Violence impacts all racial, ethnic, and socioeconomic groups but seems overrepresented in urban, poor, and minority populations (Bureau of Justice Statistics 2000). Close associations between level of poverty and observed violence have been consistently demonstrated in the literature. For example, Crouch, Hanson, Saunders, Kilpatrick, and Resnick (2000) not only found that as income increased, reports of exposure to violence decreased they also found that racial/ethnic status was significantly related to household income levels. In the sample of 3,728 adolescents between the ages of 12 and 17 there were 2,825 Caucasians, 589 African Americans, and 314 Hispanics. Of this group, only 12 percent of Caucasian youth reported residing in lower income households (less than $20,000 per year). In the sample of youth reporting living in homes earning less than $20,000 per year, almost 60 percent of the African Americans and 55 percent of the Hispanics reported bearing witness to violence as compared to 41.7 percent of the Caucasians. The combined factors of low socio-economic status and minority status are prevalent among border regions. Given the findings from previous studies, the risk for potentially being exposed to violence is increased. For example in 2009, Brownsville, Texas, which borders with Matamoros, Mexico, had 33.3 percent of residents with income below the poverty level as compared to 17.2 percent for the entire state of Texas ( 2011). In addition, El Paso, Texas, which borders with Juarez, Mexico, had 22.6 percent of residents with income below the poverty level. When these statistics are further broken down, it seems that Latinos are disproportionately represented with almost 60,000 accounting for the poorest minority group in Brownsville, Texas, and a little over 120,000 accounting for the poorest minority group in El Paso, Texas ( 2011). The combined factors of poverty and minority status have the impetus of increasing the risk of developing mental health challenges including anxiety, depression, or even post-traumatic stress. These challenges can be further confounded by lack of culturally appropriate services that sufficiently meet the needs of diverse populations. However the challenges might be ameliorated if awareness and knowledge of cultural variable such as racism and discrimination are better understood.

Latino culture and the link to PTSD

According to the U.S. Bureau of the Census (2011), Latina/os are a group composed of individuals who are classified as Hispanic, Mexican, Mexican American, Chicano, or Puerto Rican, Spanish, or Spanish American. Furthermore, Latinos include national subgroups with different histories, but typically a common language and cultural values are shared (Clauss-Ehlers and Lopez 2002).

Research has suggested that Latinos may be particularly susceptible to symptoms consistent with post-traumatic stress disorder (PTSD). It has been documented that the incidence of PTSD symptoms among Latinos is two to three times higher as compared to other ethnic groups (Pole, Best, Metzler, and Marmar 2005). The National Vietnam Veterans Readjustment Study found the rate of PTSD for Hispanic male combat veterans to be nearly 28 percent as compared to 21 percent for non-Hispanic Blacks and 14 percent for non-Hispanic Caucasians (Kulka et al. 1990). Other studies have had similar findings. In a survey conducted by Pole et al. (2001), it was found that Latino police officers reported more severe duty-related PTSD symptoms in contrast to their non-Latino counterparts. Further, Perilla, Norris, and Lavizzo (2002) reported that a Latino subgroup of 404 victims of Hurricane Andrew had the highest rate of PTSD among all ethnic groups studied. Although most of the studies that have examined the prevalence of PTSD symptoms in persons of Latino decent have been conducted on adults, it is likely that the same would be true for children given shared ethnocultural factors. Areas not addressed in those studies identifying a link between PTSD symptoms and Latinos include ways in which experiences with racism and discrimination can further add to or complicate the expressed symptoms. These areas are important in any discussion related to culture because perceived racial discrimination has been found to be associated with increased mental disorders and can be a traumatic experience itself (Chou, Asnaai, and Hofmann 2012).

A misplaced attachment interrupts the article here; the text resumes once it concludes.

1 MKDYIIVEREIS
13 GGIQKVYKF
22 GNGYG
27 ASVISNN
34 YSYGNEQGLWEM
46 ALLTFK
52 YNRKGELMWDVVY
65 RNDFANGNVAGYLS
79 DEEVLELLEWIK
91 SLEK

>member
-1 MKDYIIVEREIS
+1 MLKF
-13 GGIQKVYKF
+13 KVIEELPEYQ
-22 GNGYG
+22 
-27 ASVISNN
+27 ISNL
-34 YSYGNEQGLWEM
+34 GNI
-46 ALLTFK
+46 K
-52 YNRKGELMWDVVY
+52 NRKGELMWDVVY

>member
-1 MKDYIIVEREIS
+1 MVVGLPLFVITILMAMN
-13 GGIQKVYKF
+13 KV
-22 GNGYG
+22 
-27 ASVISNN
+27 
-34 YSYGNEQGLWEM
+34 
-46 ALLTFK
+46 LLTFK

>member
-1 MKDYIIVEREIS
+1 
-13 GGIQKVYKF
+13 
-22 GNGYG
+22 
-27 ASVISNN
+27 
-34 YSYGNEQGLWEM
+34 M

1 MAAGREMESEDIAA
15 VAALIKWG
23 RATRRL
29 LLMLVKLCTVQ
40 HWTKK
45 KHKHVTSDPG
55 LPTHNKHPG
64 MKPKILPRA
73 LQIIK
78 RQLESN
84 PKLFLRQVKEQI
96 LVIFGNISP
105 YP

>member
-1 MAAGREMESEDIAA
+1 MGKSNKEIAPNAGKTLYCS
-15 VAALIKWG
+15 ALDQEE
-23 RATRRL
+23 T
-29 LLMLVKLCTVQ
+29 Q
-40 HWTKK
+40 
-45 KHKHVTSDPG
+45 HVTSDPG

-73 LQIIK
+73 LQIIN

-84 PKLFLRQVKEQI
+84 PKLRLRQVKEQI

In the Latino culture, two factors that seem to be correlated with the prevalence of PTSD symptoms are fatalism and dissociation. Fatalism refers to a general belief that the course of fate cannot be changed and that life events are beyond one’s control (Abraído-Lanza et al. 2007). In essence, persons with fatalistic views exhibit an external locus of control which can lead to feelings of helplessness and failure regarding the ability to control one’s own life, the thought that working toward a goal is pointless, and the development of impaired coping mechanisms (Ross, Mirowsky, and Cockerham 1983). Within the Latino culture, fatalism is a prevalent value that has been strongly associated with Mexican identity and has been found to have an effect on psychological distress in particular because beliefs shape action (Ross et al. 1983). Therefore, if a person operates from a fatalistic perspective, then when exposures to trauma, such as the violence on the border occur, the person is likely to react by attempting to accept the situation rather than to be more proactive. This seems to be evidenced by families who continue to visit the dangerous city of Juarez, despite the increased violence and danger. The prevailing thought pattern may be “well if we get hurt or killed, then that’s what was supposed to happen.”